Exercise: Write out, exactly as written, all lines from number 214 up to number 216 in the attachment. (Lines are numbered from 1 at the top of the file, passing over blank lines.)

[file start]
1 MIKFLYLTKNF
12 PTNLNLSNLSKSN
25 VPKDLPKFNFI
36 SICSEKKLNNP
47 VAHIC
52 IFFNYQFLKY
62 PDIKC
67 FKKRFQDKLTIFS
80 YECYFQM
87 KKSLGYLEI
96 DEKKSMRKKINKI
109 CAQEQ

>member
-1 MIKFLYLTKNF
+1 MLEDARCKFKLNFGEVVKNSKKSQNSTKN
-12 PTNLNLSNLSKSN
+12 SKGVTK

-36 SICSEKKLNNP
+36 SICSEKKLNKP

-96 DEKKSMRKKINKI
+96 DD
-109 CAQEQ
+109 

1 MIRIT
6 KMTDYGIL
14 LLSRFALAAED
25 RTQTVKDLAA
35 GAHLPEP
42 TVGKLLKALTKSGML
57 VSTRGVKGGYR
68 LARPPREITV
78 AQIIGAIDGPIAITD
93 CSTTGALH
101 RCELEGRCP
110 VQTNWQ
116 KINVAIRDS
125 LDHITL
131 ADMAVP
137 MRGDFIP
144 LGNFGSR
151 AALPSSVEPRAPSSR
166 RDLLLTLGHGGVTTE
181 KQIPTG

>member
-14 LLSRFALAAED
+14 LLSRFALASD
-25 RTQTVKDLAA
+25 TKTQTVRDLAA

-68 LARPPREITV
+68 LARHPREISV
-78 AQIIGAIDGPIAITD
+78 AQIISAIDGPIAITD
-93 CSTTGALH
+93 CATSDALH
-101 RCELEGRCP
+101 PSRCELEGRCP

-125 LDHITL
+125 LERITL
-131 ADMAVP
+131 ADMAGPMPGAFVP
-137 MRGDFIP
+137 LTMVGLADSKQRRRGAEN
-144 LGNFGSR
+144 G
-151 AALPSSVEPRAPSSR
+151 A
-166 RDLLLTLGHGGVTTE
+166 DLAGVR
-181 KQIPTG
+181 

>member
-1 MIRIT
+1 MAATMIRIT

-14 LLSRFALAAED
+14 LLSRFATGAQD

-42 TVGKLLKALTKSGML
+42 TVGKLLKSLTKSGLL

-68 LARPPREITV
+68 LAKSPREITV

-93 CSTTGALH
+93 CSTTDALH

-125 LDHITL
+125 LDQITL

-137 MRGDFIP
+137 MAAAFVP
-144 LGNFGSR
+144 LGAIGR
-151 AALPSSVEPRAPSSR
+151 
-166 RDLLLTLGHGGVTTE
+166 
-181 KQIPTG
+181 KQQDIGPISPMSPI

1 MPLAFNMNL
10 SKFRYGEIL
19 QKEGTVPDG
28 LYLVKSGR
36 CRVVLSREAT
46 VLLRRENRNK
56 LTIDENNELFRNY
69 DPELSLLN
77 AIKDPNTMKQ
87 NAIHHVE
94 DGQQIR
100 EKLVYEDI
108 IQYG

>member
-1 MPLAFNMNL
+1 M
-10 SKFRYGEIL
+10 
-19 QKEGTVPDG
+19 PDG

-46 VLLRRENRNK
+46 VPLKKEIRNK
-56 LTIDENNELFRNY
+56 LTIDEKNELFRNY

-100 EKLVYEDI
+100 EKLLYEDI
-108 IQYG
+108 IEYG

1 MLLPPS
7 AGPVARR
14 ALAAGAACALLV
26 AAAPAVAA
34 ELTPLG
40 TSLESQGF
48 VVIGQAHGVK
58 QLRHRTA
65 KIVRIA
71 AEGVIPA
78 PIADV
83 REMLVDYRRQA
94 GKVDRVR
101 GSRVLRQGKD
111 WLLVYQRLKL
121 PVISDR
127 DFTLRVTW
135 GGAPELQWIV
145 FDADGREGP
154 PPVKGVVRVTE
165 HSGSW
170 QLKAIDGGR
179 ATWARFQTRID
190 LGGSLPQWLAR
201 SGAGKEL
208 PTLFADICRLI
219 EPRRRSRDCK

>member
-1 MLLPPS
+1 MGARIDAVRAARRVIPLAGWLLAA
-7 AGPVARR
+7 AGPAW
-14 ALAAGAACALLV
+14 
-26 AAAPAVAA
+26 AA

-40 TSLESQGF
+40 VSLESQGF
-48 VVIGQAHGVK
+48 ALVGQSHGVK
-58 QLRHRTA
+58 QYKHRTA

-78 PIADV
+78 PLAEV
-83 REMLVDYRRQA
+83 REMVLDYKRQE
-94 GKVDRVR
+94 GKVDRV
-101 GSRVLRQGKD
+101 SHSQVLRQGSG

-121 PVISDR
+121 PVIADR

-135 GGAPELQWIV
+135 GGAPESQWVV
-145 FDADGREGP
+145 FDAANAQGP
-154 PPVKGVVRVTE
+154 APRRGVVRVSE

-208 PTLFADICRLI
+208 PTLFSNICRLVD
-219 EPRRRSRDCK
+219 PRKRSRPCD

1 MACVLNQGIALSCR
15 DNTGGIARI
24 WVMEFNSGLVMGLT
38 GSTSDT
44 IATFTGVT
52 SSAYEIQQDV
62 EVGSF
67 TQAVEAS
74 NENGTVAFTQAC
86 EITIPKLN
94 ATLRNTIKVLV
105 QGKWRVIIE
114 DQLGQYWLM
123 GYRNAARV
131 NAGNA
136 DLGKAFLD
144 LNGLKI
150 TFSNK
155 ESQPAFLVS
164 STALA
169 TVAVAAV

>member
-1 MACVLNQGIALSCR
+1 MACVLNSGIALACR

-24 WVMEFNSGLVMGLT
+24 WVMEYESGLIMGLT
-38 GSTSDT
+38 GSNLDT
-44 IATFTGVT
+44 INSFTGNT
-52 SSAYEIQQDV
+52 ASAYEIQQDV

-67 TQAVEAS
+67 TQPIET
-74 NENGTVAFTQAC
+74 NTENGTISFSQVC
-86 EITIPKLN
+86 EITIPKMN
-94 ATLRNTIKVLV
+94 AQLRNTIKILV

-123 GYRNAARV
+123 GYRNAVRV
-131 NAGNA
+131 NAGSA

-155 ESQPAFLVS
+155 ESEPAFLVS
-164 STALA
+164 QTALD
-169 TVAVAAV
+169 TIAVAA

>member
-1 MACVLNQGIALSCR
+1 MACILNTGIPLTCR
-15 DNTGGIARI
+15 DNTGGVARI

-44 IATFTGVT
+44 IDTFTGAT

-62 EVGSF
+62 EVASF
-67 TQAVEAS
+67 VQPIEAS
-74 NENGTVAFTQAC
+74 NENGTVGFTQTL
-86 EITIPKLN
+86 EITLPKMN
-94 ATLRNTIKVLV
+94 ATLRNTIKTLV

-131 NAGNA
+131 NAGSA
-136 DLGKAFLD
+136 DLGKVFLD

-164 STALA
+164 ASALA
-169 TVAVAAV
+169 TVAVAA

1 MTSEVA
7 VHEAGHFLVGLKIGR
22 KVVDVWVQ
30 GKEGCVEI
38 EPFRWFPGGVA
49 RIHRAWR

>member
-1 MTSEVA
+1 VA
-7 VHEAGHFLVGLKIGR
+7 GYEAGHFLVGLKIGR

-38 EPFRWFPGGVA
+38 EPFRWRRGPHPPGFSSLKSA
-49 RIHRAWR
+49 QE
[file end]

-52 SSAYEIQQDV
+52 ASAYEIQQDV

-67 TQAVEAS